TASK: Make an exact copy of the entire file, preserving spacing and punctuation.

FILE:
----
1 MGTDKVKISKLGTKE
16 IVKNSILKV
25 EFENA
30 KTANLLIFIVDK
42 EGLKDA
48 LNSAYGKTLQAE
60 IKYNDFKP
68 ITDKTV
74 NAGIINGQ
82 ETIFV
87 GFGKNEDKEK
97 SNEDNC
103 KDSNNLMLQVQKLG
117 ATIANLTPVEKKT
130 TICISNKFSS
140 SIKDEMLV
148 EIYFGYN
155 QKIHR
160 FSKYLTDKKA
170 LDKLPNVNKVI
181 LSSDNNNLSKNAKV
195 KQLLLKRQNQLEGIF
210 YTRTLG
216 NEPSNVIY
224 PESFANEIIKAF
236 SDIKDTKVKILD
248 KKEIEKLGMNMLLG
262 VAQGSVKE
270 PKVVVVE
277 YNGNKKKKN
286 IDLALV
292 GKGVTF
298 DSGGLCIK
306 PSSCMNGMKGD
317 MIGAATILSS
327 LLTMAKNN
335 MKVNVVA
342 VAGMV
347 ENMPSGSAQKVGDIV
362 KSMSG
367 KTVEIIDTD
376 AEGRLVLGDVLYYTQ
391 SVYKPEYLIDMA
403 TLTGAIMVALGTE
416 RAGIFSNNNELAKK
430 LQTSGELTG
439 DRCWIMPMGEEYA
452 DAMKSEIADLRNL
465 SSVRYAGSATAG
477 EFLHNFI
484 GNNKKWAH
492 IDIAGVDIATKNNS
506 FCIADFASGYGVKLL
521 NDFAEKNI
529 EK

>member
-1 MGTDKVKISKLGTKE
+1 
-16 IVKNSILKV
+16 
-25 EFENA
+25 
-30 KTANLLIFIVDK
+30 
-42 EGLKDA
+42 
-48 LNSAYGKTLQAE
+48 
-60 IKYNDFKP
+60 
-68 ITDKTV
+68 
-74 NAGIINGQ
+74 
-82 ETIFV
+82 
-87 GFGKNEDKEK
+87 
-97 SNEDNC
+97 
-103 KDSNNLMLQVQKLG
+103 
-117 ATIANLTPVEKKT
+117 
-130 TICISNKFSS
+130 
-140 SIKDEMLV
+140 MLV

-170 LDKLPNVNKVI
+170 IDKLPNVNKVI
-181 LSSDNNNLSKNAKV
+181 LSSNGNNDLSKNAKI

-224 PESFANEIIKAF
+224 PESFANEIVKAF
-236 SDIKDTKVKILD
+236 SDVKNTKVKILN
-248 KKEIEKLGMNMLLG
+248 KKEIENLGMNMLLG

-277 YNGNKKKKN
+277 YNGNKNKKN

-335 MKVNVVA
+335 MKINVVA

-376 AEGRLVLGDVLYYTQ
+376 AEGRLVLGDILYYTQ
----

1 MGTDKVKISKLGTKE
16 IVKNSILKV
25 EFENA
30 KTANLLIFIVDK
42 EGLKDA
48 LNSAYGKTLQAE
60 IKYNDFKP
68 ITDKTV
74 NAGIINGQ
82 ETIFV
87 GFGKNEDKEK
97 SNEDNC
103 KDSNNLMLQVQKLG
117 ATIANLTPVEKKT
130 TICISNKFSS
140 SIKDEMLV
148 EIYFGYN
155 QKIHR
160 FSKYLTDKKA
170 LDKLPNVNKVI
181 LSSDNNNLSKNAKV
195 KQLLLKRQNQLEGIF
210 YTRTLG
216 NEPSNVIY
224 PESFANEIIKAF
236 SDIKDTKVKILD
248 KKEIEKLGMNMLLG
262 VAQGSVKE
270 PKVVVVE
277 YNGNKKKKN
286 IDLALV
292 GKGVTF
298 DSGGLCIK
306 PSSCMNGMKGD
317 MIGAATILSS
327 LLTMAKNN
335 MKVNVVA
342 VAGMV
347 ENMPSGSAQKVGDIV
362 KSMSG
367 KTVEIIDTD
376 AEGRLVLGDVLYYTQ
391 SVYKPEYLIDMA
403 TLTGAIMVALGTE
416 RAGIFSNNNELAKK
430 LQTSGELTG
439 DRCWIMPMGEEYA
452 DAMKSEIADLRNL
465 SSVRYAGSATAG
477 EFLHNFI
484 GNNKKWAH
492 IDIAGVDIATKNNS
506 FCIADFASGYGVKLL
521 NDFAEKNI
529 EK

>member
-1 MGTDKVKISKLGTKE
+1 
-16 IVKNSILKV
+16 
-25 EFENA
+25 
-30 KTANLLIFIVDK
+30 
-42 EGLKDA
+42 
-48 LNSAYGKTLQAE
+48 
-60 IKYNDFKP
+60 
-68 ITDKTV
+68 
-74 NAGIINGQ
+74 
-82 ETIFV
+82 
-87 GFGKNEDKEK
+87 
-97 SNEDNC
+97 
-103 KDSNNLMLQVQKLG
+103 
-117 ATIANLTPVEKKT
+117 
-130 TICISNKFSS
+130 
-140 SIKDEMLV
+140 MLV

-170 LDKLPNVNKVI
+170 IDKLPNVNKVI
-181 LSSDNNNLSKNAKV
+181 LSSNGNNDLSKNAKI

-224 PESFANEIIKAF
+224 PESFANEIVKAF
-236 SDIKDTKVKILD
+236 SDVKNTKVKILN
-248 KKEIEKLGMNMLLG
+248 KKEIENLGMNMLLG

-277 YNGNKKKKN
+277 YNGNKNKKN

-335 MKVNVVA
+335 MKINVVA

-376 AEGRLVLGDVLYYTQ
+376 AEGRLVLGDILYYTQ